There is not that much "magic to it :-), but I am not quite sure what you mean by “non-OS containers”. The host provides, to the Docker engine, an API can that is sort of like a hardware abstraction layer. If you care to work at that level, interacting directly wiht (abstract) device, you may in principle do so, but almost everbody prefers to put a layer at the bottom of the stack that provides a more famliar, and higher level, OS layer, as a base layer (“FROM debian” in your case).
When explaining to Docker newbies, my audience is familiar with Windows. So I can refer to the layers as very similar to DLLs. There is one essential restriction (which is essential to the isolation mechanisms): Whatever you put into another layer, it can call functions in the layers below itself ONLY (beyond what it provides itself). No mechanism is provided to reference any other DLL or executable or whatever: Any reference to an entry point must be defined in the layers of the stack.
Furthermore: When you create a new layer, the SHA (i.e. checksum) of its contents is calculated. The contents is not only the code and data; it includes a table of the layers below it, with their SHAs. If any of lower layers were modified, their SHA would change, and wouldn’t be recognized as the one required for your new layer. A stack of layers is absolutely and forever immutable, it cannot be updated. So you cannot update the Python in your container; you have to create a new stack, a new image, with the new Python, and that new image will have a different ID. The only absolute ID of any image is the SHA of its top layer - the “tag” is like a symbolic link to the SHA, and like any symbolic link, it may be moved. So you can move your link to a new image to make it appear like the old one, but that should be considered bad practice, especially in a Docker environment where people expect immutability: A given image should always give exactly the same output, given the same input. The “latest” tag is an explicit exception to this.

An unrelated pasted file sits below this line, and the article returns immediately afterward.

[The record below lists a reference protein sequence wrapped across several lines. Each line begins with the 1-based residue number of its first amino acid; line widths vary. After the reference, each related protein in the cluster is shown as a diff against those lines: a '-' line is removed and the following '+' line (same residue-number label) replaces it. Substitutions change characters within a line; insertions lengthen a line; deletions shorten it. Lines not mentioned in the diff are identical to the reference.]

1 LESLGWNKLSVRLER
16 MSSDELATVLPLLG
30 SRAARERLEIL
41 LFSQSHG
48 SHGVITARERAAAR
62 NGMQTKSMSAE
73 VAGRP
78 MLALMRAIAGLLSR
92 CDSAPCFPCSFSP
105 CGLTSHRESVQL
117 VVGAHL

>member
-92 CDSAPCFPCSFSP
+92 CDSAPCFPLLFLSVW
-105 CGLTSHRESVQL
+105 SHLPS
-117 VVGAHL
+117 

If you make a new image with the new Python, but based on the same debian base layer, that “DLL” is common to the two images. (In your case, where you have not specified a tag for the debian, “latest” is assumed, so it could have been updated, but let us assume that it isn’t.) Then no more disk space is needed for that debian base layer. If you retrieve images from a registry, it is cached in your local Docker engine, and it exists in a single copy, no matter how many of your (different) images are based on it. Even in RAM there is a single copy when you are running multiple containers: Lower layers are strictly read-only and can be used by multiple active containers.
Even if it has data structures that may be modified, these are moved up to the top layer when you create the image. Or, to be more precise: The data segment in any layer, all the way up to the top, accumulates the data structures from the layers below, but in a “!azy” copy-on-write manner: As long as two or more simultaneously running containers just read the data structures, they all refer to the same copy in RAM. As soon as a container tries to modify any data, before the modification is done, a copy is made of that RAM page, and the corresponding entry in the page table of the container is updated to that private copy.